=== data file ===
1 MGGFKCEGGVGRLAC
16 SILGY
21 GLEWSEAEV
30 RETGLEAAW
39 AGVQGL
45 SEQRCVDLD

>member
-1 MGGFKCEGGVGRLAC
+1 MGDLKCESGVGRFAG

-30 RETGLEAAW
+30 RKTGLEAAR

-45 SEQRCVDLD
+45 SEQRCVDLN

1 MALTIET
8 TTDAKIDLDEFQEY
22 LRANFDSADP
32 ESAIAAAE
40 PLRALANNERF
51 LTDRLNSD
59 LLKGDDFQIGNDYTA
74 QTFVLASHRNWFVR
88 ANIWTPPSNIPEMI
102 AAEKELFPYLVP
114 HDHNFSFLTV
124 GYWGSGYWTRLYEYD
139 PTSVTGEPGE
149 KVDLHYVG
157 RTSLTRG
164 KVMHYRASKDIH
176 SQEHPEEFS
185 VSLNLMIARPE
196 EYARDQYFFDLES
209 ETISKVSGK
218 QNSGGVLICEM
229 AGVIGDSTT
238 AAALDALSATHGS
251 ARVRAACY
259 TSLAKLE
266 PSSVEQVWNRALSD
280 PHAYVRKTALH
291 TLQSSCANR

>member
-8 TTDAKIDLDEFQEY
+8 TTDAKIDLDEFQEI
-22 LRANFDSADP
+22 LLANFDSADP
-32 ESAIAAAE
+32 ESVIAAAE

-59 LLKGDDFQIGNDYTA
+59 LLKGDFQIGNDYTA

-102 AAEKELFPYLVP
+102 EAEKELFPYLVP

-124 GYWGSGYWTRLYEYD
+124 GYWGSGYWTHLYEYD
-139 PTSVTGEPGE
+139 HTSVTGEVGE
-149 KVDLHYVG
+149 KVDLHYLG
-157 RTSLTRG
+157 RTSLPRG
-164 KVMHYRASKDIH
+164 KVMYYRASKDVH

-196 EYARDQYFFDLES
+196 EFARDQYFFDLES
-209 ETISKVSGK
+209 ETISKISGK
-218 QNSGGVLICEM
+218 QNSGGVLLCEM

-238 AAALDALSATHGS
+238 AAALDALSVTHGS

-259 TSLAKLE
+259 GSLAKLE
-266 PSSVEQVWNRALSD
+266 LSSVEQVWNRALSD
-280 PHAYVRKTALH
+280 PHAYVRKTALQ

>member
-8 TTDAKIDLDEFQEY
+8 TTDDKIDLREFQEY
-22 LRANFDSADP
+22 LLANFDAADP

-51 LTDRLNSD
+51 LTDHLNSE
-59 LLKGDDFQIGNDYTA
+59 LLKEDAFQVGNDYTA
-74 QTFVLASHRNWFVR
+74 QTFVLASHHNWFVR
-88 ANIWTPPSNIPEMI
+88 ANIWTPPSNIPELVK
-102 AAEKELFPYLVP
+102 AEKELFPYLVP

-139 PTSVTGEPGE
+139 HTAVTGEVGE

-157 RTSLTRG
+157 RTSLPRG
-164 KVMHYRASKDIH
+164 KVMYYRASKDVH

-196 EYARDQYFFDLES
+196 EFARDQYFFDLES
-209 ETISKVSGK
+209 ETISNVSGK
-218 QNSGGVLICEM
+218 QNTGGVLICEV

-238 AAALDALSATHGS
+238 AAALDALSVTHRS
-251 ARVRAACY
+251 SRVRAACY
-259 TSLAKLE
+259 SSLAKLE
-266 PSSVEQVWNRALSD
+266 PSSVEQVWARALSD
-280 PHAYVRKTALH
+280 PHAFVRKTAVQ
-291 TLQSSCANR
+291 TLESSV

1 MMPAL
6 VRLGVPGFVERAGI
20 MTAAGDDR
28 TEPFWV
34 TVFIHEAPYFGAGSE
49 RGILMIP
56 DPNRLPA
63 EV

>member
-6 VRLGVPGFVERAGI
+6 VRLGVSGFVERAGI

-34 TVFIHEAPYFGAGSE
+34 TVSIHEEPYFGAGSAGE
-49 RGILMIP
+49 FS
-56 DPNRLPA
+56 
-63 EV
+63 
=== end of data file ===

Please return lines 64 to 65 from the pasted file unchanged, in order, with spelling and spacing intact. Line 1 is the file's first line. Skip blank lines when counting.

+196 EFARDQYFFDLES
-209 ETISKVSGK